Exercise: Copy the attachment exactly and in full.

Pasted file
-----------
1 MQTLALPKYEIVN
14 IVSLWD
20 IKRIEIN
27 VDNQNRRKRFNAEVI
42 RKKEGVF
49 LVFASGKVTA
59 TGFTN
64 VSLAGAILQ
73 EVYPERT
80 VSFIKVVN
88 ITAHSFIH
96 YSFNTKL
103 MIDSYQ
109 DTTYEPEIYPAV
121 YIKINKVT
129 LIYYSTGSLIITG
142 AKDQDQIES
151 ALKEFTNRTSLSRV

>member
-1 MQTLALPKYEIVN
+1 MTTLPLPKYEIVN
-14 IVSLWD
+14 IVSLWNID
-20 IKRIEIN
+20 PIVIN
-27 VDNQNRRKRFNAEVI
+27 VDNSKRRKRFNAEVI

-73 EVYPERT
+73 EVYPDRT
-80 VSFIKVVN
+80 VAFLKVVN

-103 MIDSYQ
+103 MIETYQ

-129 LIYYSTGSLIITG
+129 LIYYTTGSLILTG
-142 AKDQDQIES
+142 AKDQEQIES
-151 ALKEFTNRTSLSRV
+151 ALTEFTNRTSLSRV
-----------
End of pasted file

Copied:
1 MQTLALPKYEIVN
14 IVSLWD
20 IKRIEIN
27 VDNQNRRKRFNAEVI
42 RKKEGVF
49 LVFASGKVTA
59 TGFTN
64 VSLAGAILQ
73 EVYPERT
80 VSFIKVVN
88 ITAHSFIH
96 YSFNTKL
103 MIDSYQ
109 DTTYEPEIYPAV
121 YIKINKVT
129 LIYYSTGSLIITG
142 AKDQDQIES
151 ALKEFTNRTSLSRV

>member
-1 MQTLALPKYEIVN
+1 MTTLPLPKYEIVN
-14 IVSLWD
+14 IVSLWNID
-20 IKRIEIN
+20 PIVIN
-27 VDNQNRRKRFNAEVI
+27 VDNSKRRKRFNAEVI

-73 EVYPERT
+73 EVYPDRT
-80 VSFIKVVN
+80 VAFLKVVN

-103 MIDSYQ
+103 MIETYQ

-129 LIYYSTGSLIITG
+129 LIYYTTGSLILTG
-142 AKDQDQIES
+142 AKDQEQIES
-151 ALKEFTNRTSLSRV
+151 ALTEFTNRTSLSRV